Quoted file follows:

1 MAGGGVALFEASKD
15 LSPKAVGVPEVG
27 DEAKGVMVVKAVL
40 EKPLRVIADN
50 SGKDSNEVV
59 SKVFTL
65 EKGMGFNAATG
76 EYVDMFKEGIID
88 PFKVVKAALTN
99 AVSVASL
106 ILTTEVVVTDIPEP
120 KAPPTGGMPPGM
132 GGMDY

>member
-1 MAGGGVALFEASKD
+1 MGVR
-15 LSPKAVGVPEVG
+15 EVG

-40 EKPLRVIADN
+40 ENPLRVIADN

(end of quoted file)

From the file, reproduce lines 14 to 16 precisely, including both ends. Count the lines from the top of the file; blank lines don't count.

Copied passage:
>member
-1 MAGGGVALFEASKD
+1 MGVR